“Literature has more dogs than babies,” Rivka Galchen writes in Little Labors, “and also more abortions.” Put like that, the observation is startling. And though the babies are definitely out there -- Galchen finds them in Beloved, The Millstone, A Personal Matter, The Fifth Child, and Dept. of Speculation for starters -- the search seems to leave her (playfully) grasping at straws. Perhaps Frankenstein’s monster is her favorite fictional baby, Galchen cheekily suggests. Perhaps Rumpelstiltskin is the metaphoric firstborn of the fairy tale, and his hijinks are merely sad attempts to gain his surrogate mother’s attention. From my own bookshelf I’ll add to the list Rachel Cusk’s A Life’s Work, a vicious and spry chronicle of her daughter’s first year. Ernest Hemingway’s “Indian Camp” features a baby of sorts. (Though one centimeter over is “Hills like White Elephants,” in which there will soon be an abortion.) Trials of parenting, once a child has achieved a certain age, give us highs of tenderness and brushstrokes of true cruelty. See Mrs. Ramsey winding her shawl around a fright-giving pig skull in To the Lighthouse; or Jason’s attempts to corral his mutinous niece in The Sound and the Fury. And yet between courtship and marriage, or between the searchings of early adulthood and the intrigues of family life, literature seems to draw a two-year blank. A survey of 1,000 novels might produce nuanced portraits of extramarital affairs, or descriptions of all-night benders, but scant answer to the questions: Where do people come from? Under what circumstances are we born? Why the omission? Galchen isn’t sure. Thankfully not. Her investigations shoot off from her subject like finely-pointed spokes from a hub. The book’s split-up structure fits her purpose well. On the one hand you can occasionally imagine these short chapters as the immediate and authentic jotting-downs of a new mother reporting from the front. (For instance, Galchen on iPhone videos of her daughter, a.k.a. the puma: “footage of the puma has the unfortunate quality of making it seem as if the puma has passed away and the watcher, me, is condemned to replaying the same scene again and again and again.”) On the other hand, the book’s loose form also gives room to Galchen’s commendable analytical mind. Here, as in her novel, Atmospheric Disturbances, she is the type of writer who can show you in an outstretched arm one view of a sphere, then spin her subject in hand, and show you something quite different. Unifying these chapters is a low-wattage but steadily glowing anxiety: that babies are not a subject of literature because babies are not interesting. To their parents and families in real life, yes, but not in general, not as a surface that will for the writer yield fruitful depths. Before she was a mother herself, Galchen confesses a nose-in-the-air dismissiveness toward a subject so patently and traditionally female. And her aloofness, she admits, didn’t stop at just babies: the authors she liked were all men (including Denis Johnson, whom she mistook for a French woman during an attempt to diversify her reading.) Two people with otherwise equal qualities would differentiate by gender: the man inevitably more magnetic in the pair. As for babies? The way Galchen tells it, you’d think it a prerequisite of youthful intellectualism to fall asleep at the mere mention of the word: God help you if you cared to go into particulars. Or put those particulars into writing. But Galchen knows that’s not the whole story. Only recently have women begun writing with equal output of men, and with equal education to back them up. Only very recently have writers who are also women and also mothers had any significant spousal or institutional support to continue their work with children at home. Karl Ove Knausgård, for instance, whose influence is apparent in passages, manages to write about children’s birthday parties, his wife’s labor, a child’s real-time soiling of a diaper, in a way that makes those moments tremble with cosmic meaning. (Of course in Knausgård everything trembles with cosmic meaning.) Perhaps, though, the subject matter isn’t really the problem. Perhaps the problem is that while you are taking care of a baby you often don’t have time to write about taking care of a baby. Or as Galchen describes life with a newborn: The world seemed ludicrously, suspiciously, adverbially sodden with meaning. Which is to say that the puma made me again more like a writer (or at least a certain kind of writer) precisely as she was making me into someone who was, enduringly, not writing. And it isn’t just time that’s the problem. Despite the fertile ground that Galchen describes -- and which other new parents must certainly feel -- it seems remarkably difficult to see past the “dull” label that has been affixed to infant heads. And no wonder, given a literary tradition in which an erection can boast an established history of metaphoric usage, while a menstrual cycle, for instance -- with exceptions such as in Elena Ferrante’s Troubling Love -- is a detail that writers habitually leave out with trips to the bathroom and the buzzing of morning alarms. Galchen, though, breathes decided life into her topic. And her writing is so good that her observations double as arguments for her choice of subject. Take, for example, this passage on a baby’s seemingly metaphysical essence: We know babies are the only ones among us in alliance with time. They are the only incontestable assessors to power, or, at least, they are immeasurably more well-placed than their elder co-unequals. The way a baby, in a stroller, briefly resembles a fat potentate, for a moment unlovable, has something in it of the premonition. Even as to see a baby raise its chubby hand -- to bow down before that random emperor can feel very right. Or consider this, a comment on a baby’s loss of intrigue with the acquisition of language: It’s as if babies don’t grow larger but instead smaller, at least in our perception. It’s striking that in the canonical Gospels, we meet Jesus as a baby and as an adult, but as a child and teenager, he is unserviceable. There are a few places in this book where the writing does make a dangerous shift from brightly analytical to willfully cryptic (e.g., an unnecessarily complex description of a movie poster and its surrounding geography.) But that is rare. In Little Labors Galchen is recognizably the writer of the masterful short story, “The Lost Order.” Language like “random emperor” and “unserviceable” are the brilliant norm. In interviews, Galchen has cited Sei Shōnagon’s 11th-century The Pillow Book as an influence for her work’s fragmented and miscellanea-driven structure. Shōnagon’s text gets room here, in summary form, if not thanks to what it offers on motherhood than as good evidence for the artistic worth of daily domestic life. (If an empresses’s court indeed counts as daily domestic life.) But Little Labors might be too tightly wrought, too self-conscious to really call back the flowing, pure diary feel of that book. Observations here more frequently have the ring of Susan Sontag or William Vollmann than dashed-off notes-to-self. And even the vivid glimpses of quotidian life with a child -- the comments provoked by a trendy orange snowsuit, the comical tribulations involved in obtaining a passport photo for an infant, a child’s eerily suspicious fall among playmates -- give the cumulative effect of toes cautiously dipped into water. Does this count as literature? the book seems to be asking itself. And this? The result is that this quietly revolutionary little book is extremely difficult to qualify. I found myself thinking of it as a metanarrative on the genre of parenting novels: a genre, in other words, that does not yet fully exist. That is not Galchen’s fault; nor does it detract from the book. The way she writes, you feel she is onto something, as if she were peering down a long pathway of New Yorker issues to a literature ahead. Little Labors ends as inconspicuously as it began. The child’s grandmother totes her to a senior dinner at their synagogue, where the child charms the crowd, “carrying her winter pants here and there, offering them to diners, rescinding the offer.” Couldn’t you charge $1,000 a day to bring a baby to a nursing home? the grandmother jokes afterwards. Couldn’t a family charge 20 bucks an hour to babysitters, adds the father, for the privilege of being with the baby? “Everything they said was true,” Galchen concludes, “and yet also, we know, not the case.” Given what’s come before, it’s nearly impossible not to read this final note as a mordant analogy to the ambivalent place that the baby occupies in literature at large. After all, if novels are investigations into the workings of human existence -- shouldn’t a baby, and a baby’s arrival, provide a useful key? Isn’t a baby a good place to start? In life, in literature, to borrow Galchen’s phrase, a baby should be a goldmine. And yet we know it is not the case.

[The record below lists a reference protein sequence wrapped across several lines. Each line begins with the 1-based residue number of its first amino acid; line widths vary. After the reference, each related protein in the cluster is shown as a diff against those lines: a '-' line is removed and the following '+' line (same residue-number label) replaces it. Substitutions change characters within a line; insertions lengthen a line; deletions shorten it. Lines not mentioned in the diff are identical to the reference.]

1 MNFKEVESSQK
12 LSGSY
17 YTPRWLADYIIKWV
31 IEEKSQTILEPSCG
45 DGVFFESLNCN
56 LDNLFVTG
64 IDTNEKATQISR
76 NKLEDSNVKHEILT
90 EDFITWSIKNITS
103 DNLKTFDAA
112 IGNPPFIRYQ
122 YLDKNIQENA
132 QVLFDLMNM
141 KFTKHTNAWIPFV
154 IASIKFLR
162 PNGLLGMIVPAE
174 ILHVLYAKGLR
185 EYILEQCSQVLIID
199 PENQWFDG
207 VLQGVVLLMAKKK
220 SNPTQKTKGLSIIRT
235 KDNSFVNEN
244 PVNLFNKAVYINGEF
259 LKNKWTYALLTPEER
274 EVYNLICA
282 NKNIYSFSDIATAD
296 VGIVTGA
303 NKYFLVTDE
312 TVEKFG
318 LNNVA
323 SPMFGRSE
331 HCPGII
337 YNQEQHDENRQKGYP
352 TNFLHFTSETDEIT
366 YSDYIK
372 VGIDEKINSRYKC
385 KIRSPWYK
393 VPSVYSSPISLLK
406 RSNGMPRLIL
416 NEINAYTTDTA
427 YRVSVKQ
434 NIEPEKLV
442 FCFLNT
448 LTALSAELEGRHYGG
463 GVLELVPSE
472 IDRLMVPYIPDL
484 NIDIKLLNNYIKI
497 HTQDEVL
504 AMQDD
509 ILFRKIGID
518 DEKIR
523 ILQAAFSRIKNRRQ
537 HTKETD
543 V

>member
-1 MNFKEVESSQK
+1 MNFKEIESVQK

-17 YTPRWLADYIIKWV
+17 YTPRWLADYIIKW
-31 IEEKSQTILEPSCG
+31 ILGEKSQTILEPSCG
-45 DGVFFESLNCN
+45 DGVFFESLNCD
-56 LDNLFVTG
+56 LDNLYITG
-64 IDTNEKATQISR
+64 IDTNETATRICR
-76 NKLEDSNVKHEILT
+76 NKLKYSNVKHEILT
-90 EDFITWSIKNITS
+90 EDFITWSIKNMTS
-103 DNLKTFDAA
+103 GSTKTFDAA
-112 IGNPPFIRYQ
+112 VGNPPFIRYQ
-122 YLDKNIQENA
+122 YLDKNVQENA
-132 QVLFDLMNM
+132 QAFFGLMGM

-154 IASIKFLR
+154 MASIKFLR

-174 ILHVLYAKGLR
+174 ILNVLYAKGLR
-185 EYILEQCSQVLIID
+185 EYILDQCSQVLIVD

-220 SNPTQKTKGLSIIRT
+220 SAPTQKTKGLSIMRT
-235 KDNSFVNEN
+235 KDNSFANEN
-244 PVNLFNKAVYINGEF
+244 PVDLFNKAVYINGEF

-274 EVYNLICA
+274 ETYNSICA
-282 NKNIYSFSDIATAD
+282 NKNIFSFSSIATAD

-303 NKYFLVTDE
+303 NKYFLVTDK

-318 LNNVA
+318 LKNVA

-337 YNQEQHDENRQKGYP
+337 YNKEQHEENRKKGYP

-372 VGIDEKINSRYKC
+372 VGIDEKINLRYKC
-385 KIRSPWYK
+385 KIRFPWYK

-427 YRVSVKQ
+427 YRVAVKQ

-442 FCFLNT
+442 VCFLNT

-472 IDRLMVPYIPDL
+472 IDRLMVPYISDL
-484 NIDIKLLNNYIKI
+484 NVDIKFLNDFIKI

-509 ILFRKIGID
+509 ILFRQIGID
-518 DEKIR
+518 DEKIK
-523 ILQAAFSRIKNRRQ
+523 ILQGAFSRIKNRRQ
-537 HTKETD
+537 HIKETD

For the first five months of this year I was too deliriously happy to pay much attention to anyone’s written words, including my own. I was pregnant, due in August. Though I knew when our daughter was born I’d read and write much less for a while, focusing my time and energy on her, I made only halfhearted stabs at parenting literature both practical (Pamela Druckerman’s Bringing Up Bébé) and philosophical (Rachel Cusk’s A Life’s Work). I gave up on other literature almost entirely. Most of what I read those months I read on the August 2015 Babycenter.com birth board, where other mothers with babies expected the same month as mine gathered to share their weird anxieties and basic biological ignorance. I forget now too much of what it felt like to be cheerfully, healthily pregnant with that so loved, so desired child. But I remember the Babycenter posts of other women like scraps of weird poetry recited in old dreams: will Kraft mac and cheese / make my kid dumber? If you live in a haunted house while pregnant / will your baby be the ghost reincarnated? We found out it was a girl and / my husband went outside to vomit. Our daughter was not born in August. Her heart developed weirdly, wrongly, and she was stillborn in May. For the past six months I’ve been tending not to the baby I’d anticipated, but to the sorrow of having lost her, as tangible and time-consuming a presence as any tiny person. To say I’ve been miserable this year is both overstatement and understatement -- because I have many good days, more good days than bad ones, and yet when the bad ones arrive they can sometimes seem so dark as to be almost unendurable. To endure them, I read. I read Edith Wharton, detective novels, memoirs by chefs. The Night Circus. Frankenstein. Elena Ferrante, who left me embarrassingly cold. (As if grief were not isolating enough, I am apparently the only literary feminist of my acquaintance who is inexplicably immune to Ferrante Fever). I read the copy of Laurie Colwin’s Happy All the Time that my wonderful agent sent me -- a witty, absorbing book in which no one feels too bad for too long. P.G. Wodehouse, Meg Wolitzer, Nancy Mitford, countless YA novels, cookbooks, chick lit. The Middlesteins. Dept. of Speculation. Rules of Civility. A Visit from the Goon Squad. In every one of these books I looked for, and in nearly all I found, shades of the awful, comforting truth: everyone despairs; nearly everyone survives. Some books were more explicit about this than others, and these I devoured, though reading them felt sometimes like pressing down hard on a bruise. Matthew Baker’s melancholy and clever middle grade novel, If You Find This, follows a young narrator who confides in a tree in his backyard that he believes contains the soul of his stillborn brother -- I waited anxiously for another character to disabuse him of this notion, but, kindly, no one ever does. Elizabeth McCracken’s story collection Thunderstruck captures the mundane and the surreal of grief, such as “the people who believed that not mentioning sadness was a kind of magic that could stave off the very sadness you didn’t mention -- as though grief were the opposite of Rumpelstiltskin and materialized only at the sound of its own name.” Before this year, such a sentence might not have even registered with me -- but by the time I read it, a few weeks after my daughter’s death, after the initial rally of support gave way to a lot of uncomfortable silence, I heard in it the delicious snap of truth. (I’m still reading, very slowly, McCracken’s memoir of her own stillbirth, An Exact Replica of a Figment of My Imagination, and have never felt so grateful for a book I’m too tender, most days, to open). And for the first time, I waded my way through T.H. White’s The Once and Future King, a more haunting book than I’d expected, in which Merlyn prescribes for Wart the best cure for sadness: “Learn why the world wags and what wags it. That is the only thing which the mind can never exhaust, never alienate, never be tortured by, never fear or distrust, and never dream of regretting. Learning is the thing for you.” I’d found my way to White through Helen Macdonald’s beautiful H Is for Hawk, a book that’s part hawking manual, part literary biography of T.H. White, and part meditation on grief. Macdonald writes about her experience training a goshawk, one of nature’s most vicious predators, in the wake of her father’s death; she interweaves this narrative with one of White’s own emotional pain and falconry. It’s a strange book -- crisply written, funny, and wrenching, unlike anything I’ve ever read before. But this year, it also happened to be intensely familiar to me. “There is a time in life when you expect the world to be always full of new things,” Macdonald writes. “And then there comes a day when you realize...that life will become a thing made of holes. Absences. Losses.” Like Macdonald, my loss made me feel disconnected from the world I’d once inhabited. I thought of myself as a Grief Monster: a creature too sad and angry to be rightly categorized as human, unable to appreciate simple pleasures, sent into a tailspin at the sight of other mothers’ healthy babies. I could not imagine feeling normal around other people again; I could not imagine wanting to. Macdonald channeled her Grief Monsterhood into the wild, into her hawk, longing somewhat more than wistfully to achieve the bird’s isolation, her self-sufficiency. It doesn’t work that way, Macdonald finds, nor should it: “Hands are for other human hands to hold. They should not be reserved exclusively as perches for hawks.” Even before I was pregnant with her, when she was nothing more or less than a dream my husband and I shared of a cozy, sunny future, we’d given our first child a code name: Hawkeye. It was partly a nod to the Marvel superhero as written by Matt Fraction, mostly an homage to my husband’s love for M*A*S*H. We called her Hawk for short. We figured when she was born we’d give her a “real” name; we had one chosen and ready, but through what we then considered silly superstition, we never said it out loud much. When she died, it became impossible to think of her as anything but Hawk -- impossible to separate the real, sweet, three-pound baby we’d held for a few quiet hours early on a morning in May from her infinite and unrealized potential. We’d imagined too many happy possibilities for the girl with the other name. For ourselves. So Hawkeye was the name we shared with the diplomatically unperturbed nurse who asked; Hawkeye was the name we wrote on the death certificate. Hawk is the name we call her still and always. It’s a word that can’t help but mean more to me now. Bird, daughter. Love, loss. Despair. Survival. Losing Hawk helped me understand that I remain stubbornly, sublimely human even when I’m hurting. Thanks to H Is for Hawk, her name reminds me that I want to be. Macdonald writes of dreams she’d had after her father died, anxious dreams in which a hawk glided out of her sight: I had thought for a long while that I was the hawk -- one of those sulky goshawks able to vanish into another world, sitting high in the winter trees. But I was not the hawk, no matter how much I pared myself away, no matter how many times I lost myself in blood and leaves and fields. I was the figure standing underneath the tree at nightfall, collar upturned against the damp, waiting patiently for the hawk to return. 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